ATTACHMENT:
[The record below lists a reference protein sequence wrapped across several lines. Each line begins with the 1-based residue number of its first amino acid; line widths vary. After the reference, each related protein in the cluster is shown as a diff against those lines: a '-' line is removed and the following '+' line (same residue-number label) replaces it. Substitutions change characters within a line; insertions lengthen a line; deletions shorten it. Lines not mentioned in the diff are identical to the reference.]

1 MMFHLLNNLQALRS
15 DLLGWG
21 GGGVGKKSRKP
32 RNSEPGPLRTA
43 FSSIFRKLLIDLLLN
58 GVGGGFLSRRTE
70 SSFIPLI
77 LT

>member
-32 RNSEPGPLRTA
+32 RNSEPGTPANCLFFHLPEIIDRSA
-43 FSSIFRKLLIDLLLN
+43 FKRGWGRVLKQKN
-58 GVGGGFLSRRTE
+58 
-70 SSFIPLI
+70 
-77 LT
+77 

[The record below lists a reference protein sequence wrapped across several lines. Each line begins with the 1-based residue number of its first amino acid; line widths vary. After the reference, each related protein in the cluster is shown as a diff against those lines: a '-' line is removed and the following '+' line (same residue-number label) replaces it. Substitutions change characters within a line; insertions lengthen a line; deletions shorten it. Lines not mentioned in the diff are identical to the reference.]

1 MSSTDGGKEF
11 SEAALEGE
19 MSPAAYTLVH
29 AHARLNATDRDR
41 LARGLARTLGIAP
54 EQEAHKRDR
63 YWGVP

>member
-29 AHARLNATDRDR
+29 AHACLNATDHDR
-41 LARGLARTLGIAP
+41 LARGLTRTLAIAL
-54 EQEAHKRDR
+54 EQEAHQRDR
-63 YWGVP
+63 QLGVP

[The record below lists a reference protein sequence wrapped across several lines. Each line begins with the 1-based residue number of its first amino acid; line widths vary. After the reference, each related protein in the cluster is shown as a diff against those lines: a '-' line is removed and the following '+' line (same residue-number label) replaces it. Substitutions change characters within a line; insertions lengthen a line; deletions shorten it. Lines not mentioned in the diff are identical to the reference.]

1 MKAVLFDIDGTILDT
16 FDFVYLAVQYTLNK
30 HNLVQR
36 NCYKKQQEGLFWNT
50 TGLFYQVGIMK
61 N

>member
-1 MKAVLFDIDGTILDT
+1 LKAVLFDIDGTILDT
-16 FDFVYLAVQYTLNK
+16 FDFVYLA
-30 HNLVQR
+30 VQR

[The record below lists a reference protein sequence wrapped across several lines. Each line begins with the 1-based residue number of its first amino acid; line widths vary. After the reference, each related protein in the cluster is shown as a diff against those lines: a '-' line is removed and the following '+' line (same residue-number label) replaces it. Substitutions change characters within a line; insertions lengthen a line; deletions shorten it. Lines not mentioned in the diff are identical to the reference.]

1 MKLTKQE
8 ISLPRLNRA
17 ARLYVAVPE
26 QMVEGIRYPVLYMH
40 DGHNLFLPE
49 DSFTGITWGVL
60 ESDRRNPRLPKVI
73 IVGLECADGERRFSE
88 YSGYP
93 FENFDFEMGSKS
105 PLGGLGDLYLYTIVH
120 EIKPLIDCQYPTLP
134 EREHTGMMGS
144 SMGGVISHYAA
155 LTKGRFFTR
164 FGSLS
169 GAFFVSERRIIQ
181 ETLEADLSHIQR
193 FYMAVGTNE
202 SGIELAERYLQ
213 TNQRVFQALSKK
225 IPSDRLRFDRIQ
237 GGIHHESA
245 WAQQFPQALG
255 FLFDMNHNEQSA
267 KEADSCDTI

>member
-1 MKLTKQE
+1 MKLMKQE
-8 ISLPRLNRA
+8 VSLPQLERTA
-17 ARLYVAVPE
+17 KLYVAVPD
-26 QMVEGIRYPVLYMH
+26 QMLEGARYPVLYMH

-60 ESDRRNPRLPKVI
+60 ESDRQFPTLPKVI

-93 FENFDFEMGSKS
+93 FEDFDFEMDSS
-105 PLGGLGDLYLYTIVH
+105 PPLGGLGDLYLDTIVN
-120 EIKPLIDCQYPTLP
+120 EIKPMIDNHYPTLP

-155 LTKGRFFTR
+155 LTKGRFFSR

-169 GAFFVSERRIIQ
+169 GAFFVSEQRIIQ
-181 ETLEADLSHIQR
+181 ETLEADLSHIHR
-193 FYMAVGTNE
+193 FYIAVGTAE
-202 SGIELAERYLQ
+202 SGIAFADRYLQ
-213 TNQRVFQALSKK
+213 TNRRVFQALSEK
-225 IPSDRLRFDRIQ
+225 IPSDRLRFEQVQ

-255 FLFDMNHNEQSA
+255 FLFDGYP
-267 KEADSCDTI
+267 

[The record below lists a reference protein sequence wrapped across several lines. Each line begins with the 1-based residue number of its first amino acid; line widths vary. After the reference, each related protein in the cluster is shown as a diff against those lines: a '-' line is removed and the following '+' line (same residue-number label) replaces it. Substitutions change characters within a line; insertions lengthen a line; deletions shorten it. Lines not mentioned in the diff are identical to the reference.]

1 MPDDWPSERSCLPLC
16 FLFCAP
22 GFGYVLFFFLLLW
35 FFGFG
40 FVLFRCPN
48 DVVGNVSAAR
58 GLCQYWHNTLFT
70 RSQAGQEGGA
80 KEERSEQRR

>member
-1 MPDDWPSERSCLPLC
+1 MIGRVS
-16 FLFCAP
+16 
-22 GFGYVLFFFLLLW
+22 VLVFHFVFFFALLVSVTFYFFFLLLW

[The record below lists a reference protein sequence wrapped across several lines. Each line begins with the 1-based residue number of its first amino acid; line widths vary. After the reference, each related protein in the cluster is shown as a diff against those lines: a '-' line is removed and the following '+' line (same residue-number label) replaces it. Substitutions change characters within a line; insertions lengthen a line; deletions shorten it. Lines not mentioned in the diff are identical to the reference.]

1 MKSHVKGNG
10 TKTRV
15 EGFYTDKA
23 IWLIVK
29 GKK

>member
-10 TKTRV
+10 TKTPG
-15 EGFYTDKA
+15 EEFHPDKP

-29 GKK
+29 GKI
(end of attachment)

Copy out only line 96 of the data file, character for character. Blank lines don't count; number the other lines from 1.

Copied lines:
-155 LTKGRFFTR